The results presented so far involve targets for which the entrance and exit apertures are the same size, creating a parallel channel in cases with a large thickness-to-diameter ratio. It is possible to optimize the 2ωL light generation further by shaping the target geometry to control the self-focusing of the laser pulse. An additional series of 3D simulations was run in which the walls of the channel created within the aperture were angled (forming a conical target) by defining different entrance and exit diameters d1 and d2, respectively. Figure 9(b) shows the efficiency of conversion to 2ωL light as a function of d1 for fixed l = 6 μm and d2 = 2 μm. The conversion efficiency is improved by increasing the size of the entrance diameter, reaching a maximum of ∼6.9% for an optimum d1 = 8 μm. The optimum occurs when the convergence angle of the laser undergoing self-focusing matches the angle of the cone walls. This can be seen readily when comparing Figs. 9(c) and 9(d). For the case d1 = 3 μm [Fig. 9(c)], self-focusing of the propagating light results in a focal position inside the target, similar to Fig. 6(c). For d1 = 8 μm, the propagating laser light self-focuses close to the exit aperture. For higher d1, the focal position moves increasingly beyond the exit aperture and the laser pulse interacts with a shorter length of plasma wall, because the laser pulse needs to propagate deep within the aperture before interacting with it. It may be possible to tailor the geometry of these targets further to improve the conversion efficiency, and the optimum may also depend on the temporal intensity contrast of the laser pulse.
Following our previous work on the self-generation of a relativistic plasma aperture during the interaction of intense laser light with an ultrathin foil33 and the resultant harmonic generation in higher-order spatial modes,36 we have performed a numerical investigation to explore the use of a preformed plasma aperture to achieve a similar output with a simpler target. The results showed that incoming laser light in a fundamental TEM00 mode is converted to relativistically intense second-harmonic radiation emission in higher-order modes. The efficiency of conversion was explored as a function of aperture diameter and target thickness, and it was found that there is an optimal diameter at which the conversion efficiency saturates with increasing thickness. This was shown to be proportional to the intensity of light that can enter the aperture, the strength of the longitudinal electric field at the aperture edge, and the absorption of the laser energy. This study was performed for linear polarization in both 2D and 3D, which overall exhibit the same trends, allowing a multi-dimensional parameter space to be explored more readily using computationally efficient 2D simulations. Extension to circular polarization in 3D produced broadly similar trends in conversion efficiency.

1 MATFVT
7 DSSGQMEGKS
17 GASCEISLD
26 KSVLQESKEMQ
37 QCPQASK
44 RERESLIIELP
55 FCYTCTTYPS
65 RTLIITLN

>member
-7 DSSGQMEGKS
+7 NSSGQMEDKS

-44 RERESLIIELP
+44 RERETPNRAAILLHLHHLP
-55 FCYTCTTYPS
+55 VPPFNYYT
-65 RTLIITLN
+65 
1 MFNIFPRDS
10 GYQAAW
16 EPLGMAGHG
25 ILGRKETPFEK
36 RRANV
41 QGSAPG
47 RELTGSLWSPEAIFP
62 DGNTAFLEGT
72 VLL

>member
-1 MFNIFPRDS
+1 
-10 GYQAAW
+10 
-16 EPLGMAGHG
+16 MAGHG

For the parameter range explored, the optimum target conditions for generating 2ωL light in the TEM01 mode yielded a conversion efficiency of ∼6.9%, while the optimal efficiency for generating a 2ωL LG mode was found to be ∼4%. There is potential for this to be increased further by tuning the profile of the tapered targets. As the intensity of the input pulse is increased, the efficiency is reduced slightly, but conversion efficiency of this order still produces 2ωL light that is sufficiently intense to induce highly relativistic plasma oscillations. It has also been shown that there is scope for tuning the size of the mode structure and the mode order by varying the aperture diameter. This demonstrates that a preformed-aperture target irradiated by an intense laser pulse can function as a plasma optical device for generating 2ωL light with a spatial mode structure that can be changed from non-OAM to OAM by varying the drive laser polarization.
This work was supported financially by EPSRC (Grant Nos. EP/R006202/1 and EP/V049232/1) and STFC (Grant No. ST/V001612/1). It involved the use of the ARCHIE-WeSt and ARCHER2 high-performance computers, with access to the latter provided via the Plasma Physics HEC Consortia (Grant No. EP/R029148/1), and the University of Cambridge Research Computing Service (funded by Grant No. EP/P020259/1). EPOCH was developed under EPSRC Grant No. EP/G054940/1. The research has also received funding from Laserlab-Europe (Grant Agreement No. 871124, European Union’s Horizon 2020 research and innovation program).
Conflict of Interest
The authors have no conflicts to disclose.
The data that support the findings of this study are openly available at https://doi.org/10.15129/823f848a-bb9c-4f84-a883-86911435f8d3.